Washington International Law Journal


In 2009, Korea implemented a law school educational system, which not only changed the legal education system, but the legal landscape as a whole. This has led to rapid growth in the number of attorneys. Although the increased number of attorneys has resulted in lower barriers to accessing justice, it has also brought the unintended consequence of cut-throat competition. With the number of disciplinary actions rising by four-fold in the last three years, the current version of the Korean Code of Ethics for Attorneys is certainly a step in the right direction but may not be enough to strengthen attorneys’ legal ethics in such an unprecedented time in Korean legal history. In light of the heated discussion in Korea regarding legal ethics, this comment, following the accompanying translation of the Korean Bar Association’s Code of Ethos for Attorneys, first, analyzes how the Korean legal education system and legal ethics education has changed over time. Second, to provide context on how the current Code of Ethics reached its current form, this comment reviews the history of and recent amendments to the Code of Ethics. Lastly, it considers next steps for the Code of Ethics and how attorneys can have a better sense of legal ethics in the long term. This comment is for those interested in comparative legal ethics, Korean legal ethics, and the Korean legal system.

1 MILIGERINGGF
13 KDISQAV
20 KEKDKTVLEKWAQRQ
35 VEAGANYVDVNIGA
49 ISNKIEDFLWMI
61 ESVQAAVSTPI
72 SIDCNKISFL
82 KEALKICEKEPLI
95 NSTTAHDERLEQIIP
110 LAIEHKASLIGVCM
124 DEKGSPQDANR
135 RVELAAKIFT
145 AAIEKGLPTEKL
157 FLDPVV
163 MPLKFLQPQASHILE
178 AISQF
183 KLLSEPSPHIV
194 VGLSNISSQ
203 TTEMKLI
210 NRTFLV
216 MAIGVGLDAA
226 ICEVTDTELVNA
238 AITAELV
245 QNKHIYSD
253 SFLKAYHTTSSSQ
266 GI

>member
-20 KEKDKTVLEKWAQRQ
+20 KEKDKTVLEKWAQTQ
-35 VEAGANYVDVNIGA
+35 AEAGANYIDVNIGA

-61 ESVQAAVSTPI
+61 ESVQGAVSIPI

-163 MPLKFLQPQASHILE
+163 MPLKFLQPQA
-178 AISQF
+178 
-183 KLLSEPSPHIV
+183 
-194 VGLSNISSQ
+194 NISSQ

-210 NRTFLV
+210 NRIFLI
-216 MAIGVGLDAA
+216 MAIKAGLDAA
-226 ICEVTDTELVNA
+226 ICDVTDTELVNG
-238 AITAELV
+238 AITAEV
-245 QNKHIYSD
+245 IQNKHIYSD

First Page